I could go on with lots of criticisms, but I still don’t really mind the film. It’s breezy enough, I smiled at a few points watching it even now, like when Caine tries to get Alda to switch seats with him on a rollercoaster so he can sit next to Lois Chiles, which I remember being the one clip always shown on TV. Overall, it goes down easy. But if Alda wanted to make something lighter than THE FOUR SEASONS it’s almost as if he went too far in the wrong direction because there’s nothing more to take away from it in the end other than, “Oh, those wacky Hollywood folk,” even though every now and then there’s a slight indication that he may have had something more in mind. When we see Alda’s character lecturing a class at the beginning he asks them, “How do you discipline a large, freedom loving society?” and I suppose what the film might be about is the struggle to maintain discipline in your own life against what the madness of the world offers (the sweets of liberty, as it were). It almost feels like something could have been done with the idea but instead everyone involved preferred to just hang out and have a nice time off in the Hamptons instead. There seems to be so little conflict in the principle love story that Alda doesn’t even bother to drag out a crucial moment at the end. Everything’s going to turn out all right and he’s not going to make you sweat for it.
At least everyone seems to be in a good mood, which helps a lot. Alda’s character never seems all that upset by what’s being done to his book, no matter what he says in dialogue, seeming perfectly content to go get ice cream with his girlfriend instead. I guess when you think about it, there’s not very much at stake anyway. No surprise, Michael Caine gets the biggest laughs as the lecherous star, given some particularly good dialogue (“The perfume of their skin, it’s so intoxicating. I told my wife I’d never even look at other women if only I could cut off my nose.” “What did she say?” “She said I was aiming too high.”) and running with it. Pfeiffer does a good job as well with a difficult role, making her much more likable than she might otherwise have been. Bob Hoskins seems determined to steal every scene he’s in and is very enjoyable to watch. Lois Chiles of MOONRAKER, playing the wife of the college president, brings an added comic spark whenever she turns up. Linda Thorson of THE AVENGERS pops in for a few scenes as Caine’s suspicious wife. Familiar faces John C. McGinley, Dann Florek and Leo Burmester play a few of the townsfolk. As the main love interest Lise Hilboldt (probably most recognizable as Perry White’s secretary in SUPERMAN) never seems to stop beaming, even when she’s supposed to be upset. She’s not all that good, but as a person she honestly seems nice enough which kind of sums up my response to the entire film.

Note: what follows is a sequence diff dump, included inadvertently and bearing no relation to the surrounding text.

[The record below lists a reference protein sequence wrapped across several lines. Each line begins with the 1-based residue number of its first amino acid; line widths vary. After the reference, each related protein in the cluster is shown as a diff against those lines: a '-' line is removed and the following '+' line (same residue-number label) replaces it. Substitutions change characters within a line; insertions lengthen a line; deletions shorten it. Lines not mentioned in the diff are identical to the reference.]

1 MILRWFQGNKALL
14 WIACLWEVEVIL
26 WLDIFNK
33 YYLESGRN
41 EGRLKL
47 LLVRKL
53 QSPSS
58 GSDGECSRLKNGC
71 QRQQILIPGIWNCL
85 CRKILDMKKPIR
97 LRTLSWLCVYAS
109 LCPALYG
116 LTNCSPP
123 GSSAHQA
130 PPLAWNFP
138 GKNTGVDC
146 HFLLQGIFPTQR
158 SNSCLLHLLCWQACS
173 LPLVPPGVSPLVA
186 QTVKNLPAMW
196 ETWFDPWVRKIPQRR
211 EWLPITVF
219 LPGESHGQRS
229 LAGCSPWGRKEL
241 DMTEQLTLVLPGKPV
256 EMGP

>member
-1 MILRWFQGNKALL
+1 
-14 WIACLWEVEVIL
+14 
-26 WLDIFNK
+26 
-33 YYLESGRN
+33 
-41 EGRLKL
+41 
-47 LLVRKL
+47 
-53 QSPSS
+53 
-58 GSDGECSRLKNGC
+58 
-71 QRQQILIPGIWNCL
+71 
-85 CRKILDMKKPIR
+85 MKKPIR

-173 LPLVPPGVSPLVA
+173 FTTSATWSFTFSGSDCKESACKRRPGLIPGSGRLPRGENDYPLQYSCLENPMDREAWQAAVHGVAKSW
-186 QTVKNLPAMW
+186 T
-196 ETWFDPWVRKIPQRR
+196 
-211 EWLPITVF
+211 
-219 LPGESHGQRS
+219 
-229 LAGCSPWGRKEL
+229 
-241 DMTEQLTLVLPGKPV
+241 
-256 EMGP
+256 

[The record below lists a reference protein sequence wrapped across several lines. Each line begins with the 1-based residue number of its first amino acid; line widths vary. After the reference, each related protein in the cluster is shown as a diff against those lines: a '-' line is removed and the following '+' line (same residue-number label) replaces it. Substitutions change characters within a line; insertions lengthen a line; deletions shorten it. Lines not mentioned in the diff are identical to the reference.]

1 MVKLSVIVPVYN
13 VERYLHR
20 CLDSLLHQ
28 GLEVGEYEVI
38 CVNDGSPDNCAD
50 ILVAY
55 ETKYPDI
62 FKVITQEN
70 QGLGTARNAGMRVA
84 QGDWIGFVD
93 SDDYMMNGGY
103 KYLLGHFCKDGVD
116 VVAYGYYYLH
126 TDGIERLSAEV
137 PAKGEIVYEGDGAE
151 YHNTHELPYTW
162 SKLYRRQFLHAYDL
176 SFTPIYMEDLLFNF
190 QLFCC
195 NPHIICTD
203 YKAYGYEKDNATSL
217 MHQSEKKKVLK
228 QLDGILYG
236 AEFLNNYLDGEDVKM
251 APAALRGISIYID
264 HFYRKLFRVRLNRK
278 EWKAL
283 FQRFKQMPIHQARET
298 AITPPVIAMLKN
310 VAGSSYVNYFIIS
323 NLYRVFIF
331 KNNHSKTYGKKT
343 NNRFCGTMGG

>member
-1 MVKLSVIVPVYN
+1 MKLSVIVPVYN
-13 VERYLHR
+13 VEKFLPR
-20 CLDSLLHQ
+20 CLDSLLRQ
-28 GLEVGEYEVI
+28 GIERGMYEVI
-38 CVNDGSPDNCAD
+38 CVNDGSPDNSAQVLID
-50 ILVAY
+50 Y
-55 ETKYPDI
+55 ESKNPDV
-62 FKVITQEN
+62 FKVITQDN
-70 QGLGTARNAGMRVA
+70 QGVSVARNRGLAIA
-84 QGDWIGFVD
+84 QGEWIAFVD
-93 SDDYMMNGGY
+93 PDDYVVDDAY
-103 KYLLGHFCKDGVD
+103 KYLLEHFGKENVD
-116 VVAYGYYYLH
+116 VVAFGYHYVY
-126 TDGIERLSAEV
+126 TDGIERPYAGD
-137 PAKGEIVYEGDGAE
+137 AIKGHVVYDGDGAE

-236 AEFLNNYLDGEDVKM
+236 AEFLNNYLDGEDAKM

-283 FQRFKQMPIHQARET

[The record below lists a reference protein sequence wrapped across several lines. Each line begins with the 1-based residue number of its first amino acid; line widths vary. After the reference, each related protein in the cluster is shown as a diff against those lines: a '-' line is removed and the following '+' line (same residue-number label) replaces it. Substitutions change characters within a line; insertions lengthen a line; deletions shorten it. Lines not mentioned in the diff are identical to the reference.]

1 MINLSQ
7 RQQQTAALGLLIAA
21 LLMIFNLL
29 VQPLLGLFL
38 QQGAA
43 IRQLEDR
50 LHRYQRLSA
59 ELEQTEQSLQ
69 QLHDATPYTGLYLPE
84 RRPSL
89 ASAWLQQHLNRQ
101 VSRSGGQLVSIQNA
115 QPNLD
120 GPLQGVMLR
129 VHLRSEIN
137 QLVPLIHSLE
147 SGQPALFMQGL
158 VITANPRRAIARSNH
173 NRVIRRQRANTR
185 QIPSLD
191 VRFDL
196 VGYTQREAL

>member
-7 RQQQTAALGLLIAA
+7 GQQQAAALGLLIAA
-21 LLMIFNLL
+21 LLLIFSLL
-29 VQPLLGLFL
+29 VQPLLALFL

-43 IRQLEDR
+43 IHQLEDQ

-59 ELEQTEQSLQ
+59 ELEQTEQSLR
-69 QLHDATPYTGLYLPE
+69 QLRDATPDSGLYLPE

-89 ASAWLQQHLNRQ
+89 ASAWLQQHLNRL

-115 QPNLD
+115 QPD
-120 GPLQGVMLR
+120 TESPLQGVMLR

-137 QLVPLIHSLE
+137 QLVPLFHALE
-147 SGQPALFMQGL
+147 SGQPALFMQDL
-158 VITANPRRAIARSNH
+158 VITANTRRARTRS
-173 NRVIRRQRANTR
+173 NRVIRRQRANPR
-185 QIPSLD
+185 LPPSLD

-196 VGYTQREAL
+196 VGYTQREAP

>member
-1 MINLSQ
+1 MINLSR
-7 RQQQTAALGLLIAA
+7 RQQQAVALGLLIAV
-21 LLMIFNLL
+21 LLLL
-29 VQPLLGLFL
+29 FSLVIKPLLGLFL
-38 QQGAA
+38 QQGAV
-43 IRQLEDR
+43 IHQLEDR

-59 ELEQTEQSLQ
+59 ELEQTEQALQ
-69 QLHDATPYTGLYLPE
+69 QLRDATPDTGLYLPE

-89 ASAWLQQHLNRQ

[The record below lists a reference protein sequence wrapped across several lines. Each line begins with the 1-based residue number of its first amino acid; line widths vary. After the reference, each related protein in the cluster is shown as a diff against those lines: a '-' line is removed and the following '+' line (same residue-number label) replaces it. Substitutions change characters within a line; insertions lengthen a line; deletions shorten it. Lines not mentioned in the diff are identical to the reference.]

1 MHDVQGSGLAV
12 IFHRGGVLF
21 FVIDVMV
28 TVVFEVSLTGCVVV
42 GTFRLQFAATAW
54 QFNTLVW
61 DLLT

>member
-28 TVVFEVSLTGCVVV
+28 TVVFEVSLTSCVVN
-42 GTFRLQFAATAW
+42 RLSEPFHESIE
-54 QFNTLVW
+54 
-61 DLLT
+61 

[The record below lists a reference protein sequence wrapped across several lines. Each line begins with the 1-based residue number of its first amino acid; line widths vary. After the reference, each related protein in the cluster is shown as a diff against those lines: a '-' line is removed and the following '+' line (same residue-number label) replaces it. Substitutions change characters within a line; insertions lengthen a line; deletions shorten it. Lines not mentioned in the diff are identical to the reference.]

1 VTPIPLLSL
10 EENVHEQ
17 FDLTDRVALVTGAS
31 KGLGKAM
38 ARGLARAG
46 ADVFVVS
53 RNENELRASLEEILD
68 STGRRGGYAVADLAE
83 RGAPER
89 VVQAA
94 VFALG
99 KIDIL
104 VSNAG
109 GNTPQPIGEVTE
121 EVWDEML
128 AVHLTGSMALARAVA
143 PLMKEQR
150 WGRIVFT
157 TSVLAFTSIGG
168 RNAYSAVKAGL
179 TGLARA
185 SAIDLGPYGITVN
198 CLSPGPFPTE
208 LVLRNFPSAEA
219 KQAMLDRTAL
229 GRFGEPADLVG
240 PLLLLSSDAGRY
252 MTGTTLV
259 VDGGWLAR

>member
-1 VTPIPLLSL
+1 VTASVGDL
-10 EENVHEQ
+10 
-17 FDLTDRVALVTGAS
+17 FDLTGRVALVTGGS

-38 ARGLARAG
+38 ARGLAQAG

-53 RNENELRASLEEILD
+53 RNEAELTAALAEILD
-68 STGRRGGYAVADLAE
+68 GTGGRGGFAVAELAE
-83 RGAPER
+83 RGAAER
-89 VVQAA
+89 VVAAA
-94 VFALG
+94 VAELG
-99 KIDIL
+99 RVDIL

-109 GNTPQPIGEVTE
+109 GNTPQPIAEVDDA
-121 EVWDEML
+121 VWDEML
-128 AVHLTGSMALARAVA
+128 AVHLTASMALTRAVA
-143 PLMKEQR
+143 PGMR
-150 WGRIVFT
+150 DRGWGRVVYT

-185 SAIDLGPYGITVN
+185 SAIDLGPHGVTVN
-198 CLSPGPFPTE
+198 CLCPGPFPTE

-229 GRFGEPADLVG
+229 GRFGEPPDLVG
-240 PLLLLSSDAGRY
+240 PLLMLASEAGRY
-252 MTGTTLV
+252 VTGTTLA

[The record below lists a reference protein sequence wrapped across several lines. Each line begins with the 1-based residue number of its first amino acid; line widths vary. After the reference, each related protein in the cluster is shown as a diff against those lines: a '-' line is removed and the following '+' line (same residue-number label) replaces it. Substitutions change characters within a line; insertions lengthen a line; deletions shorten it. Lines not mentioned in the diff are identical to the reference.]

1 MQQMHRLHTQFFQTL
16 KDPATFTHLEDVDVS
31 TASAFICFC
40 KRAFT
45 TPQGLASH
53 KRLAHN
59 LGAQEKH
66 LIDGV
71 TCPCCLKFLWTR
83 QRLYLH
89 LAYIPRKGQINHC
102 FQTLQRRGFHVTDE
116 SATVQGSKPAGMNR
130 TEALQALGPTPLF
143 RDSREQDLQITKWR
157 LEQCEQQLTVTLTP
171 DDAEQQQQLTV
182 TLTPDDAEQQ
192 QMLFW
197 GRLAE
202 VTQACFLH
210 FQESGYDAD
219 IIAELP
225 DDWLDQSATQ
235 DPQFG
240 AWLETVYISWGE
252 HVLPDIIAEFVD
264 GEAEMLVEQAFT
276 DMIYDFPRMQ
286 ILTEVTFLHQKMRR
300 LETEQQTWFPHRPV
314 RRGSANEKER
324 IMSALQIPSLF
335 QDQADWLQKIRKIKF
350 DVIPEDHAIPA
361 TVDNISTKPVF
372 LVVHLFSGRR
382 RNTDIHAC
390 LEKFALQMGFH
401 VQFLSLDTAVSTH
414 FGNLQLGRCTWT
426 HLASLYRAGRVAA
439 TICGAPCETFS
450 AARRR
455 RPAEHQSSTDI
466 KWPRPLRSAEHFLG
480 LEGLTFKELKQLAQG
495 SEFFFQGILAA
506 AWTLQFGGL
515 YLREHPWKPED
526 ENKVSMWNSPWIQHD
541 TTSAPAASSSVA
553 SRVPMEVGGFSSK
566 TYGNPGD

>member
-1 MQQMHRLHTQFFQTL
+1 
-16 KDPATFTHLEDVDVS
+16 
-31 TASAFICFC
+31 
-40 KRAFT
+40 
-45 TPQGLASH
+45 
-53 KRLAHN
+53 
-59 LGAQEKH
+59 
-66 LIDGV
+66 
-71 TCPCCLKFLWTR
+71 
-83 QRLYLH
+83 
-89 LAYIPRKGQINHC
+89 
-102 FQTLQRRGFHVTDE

“Not a bad time, huh? A pleasant little interlude. A dance. A diversion,” offers Bob Hoskins near the end, which pretty much describes SWEET LIBERTY as well. I suppose I should be more hostile to it but a film this good-natured is sometimes difficult to get all that worked up over. There are scraps of material here that could have been part of a better movie but it’s not much of a surprise that it didn’t do very well at the box office (a shocker, but TOP GUN actually did better). I paid only five dollars for the DVD, a full-frame job by Universal who clearly didn’t care about this title very much. I don’t really feel like I wasted my money and maybe some spring afternoon off in the future I’ll want to see some of it again. It’ll probably still be just as pleasant and underwhelming but there are some days in life when that’s just the sort of movie you want to be reminded of.